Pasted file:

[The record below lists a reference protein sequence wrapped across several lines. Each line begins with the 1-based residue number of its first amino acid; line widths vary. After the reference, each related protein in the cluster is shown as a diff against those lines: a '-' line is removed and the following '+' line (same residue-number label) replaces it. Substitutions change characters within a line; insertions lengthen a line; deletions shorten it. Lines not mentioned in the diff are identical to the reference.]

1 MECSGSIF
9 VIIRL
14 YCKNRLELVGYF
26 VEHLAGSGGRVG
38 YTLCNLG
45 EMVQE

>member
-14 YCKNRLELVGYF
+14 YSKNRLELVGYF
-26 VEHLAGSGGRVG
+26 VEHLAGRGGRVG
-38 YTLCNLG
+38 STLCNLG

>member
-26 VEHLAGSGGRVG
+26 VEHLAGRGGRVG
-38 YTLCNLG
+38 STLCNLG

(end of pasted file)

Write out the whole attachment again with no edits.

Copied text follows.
[The record below lists a reference protein sequence wrapped across several lines. Each line begins with the 1-based residue number of its first amino acid; line widths vary. After the reference, each related protein in the cluster is shown as a diff against those lines: a '-' line is removed and the following '+' line (same residue-number label) replaces it. Substitutions change characters within a line; insertions lengthen a line; deletions shorten it. Lines not mentioned in the diff are identical to the reference.]

1 MECSGSIF
9 VIIRL
14 YCKNRLELVGYF
26 VEHLAGSGGRVG
38 YTLCNLG
45 EMVQE

>member
-14 YCKNRLELVGYF
+14 YSKNRLELVGYF
-26 VEHLAGSGGRVG
+26 VEHLAGRGGRVG
-38 YTLCNLG
+38 STLCNLG

>member
-26 VEHLAGSGGRVG
+26 VEHLAGRGGRVG
-38 YTLCNLG
+38 STLCNLG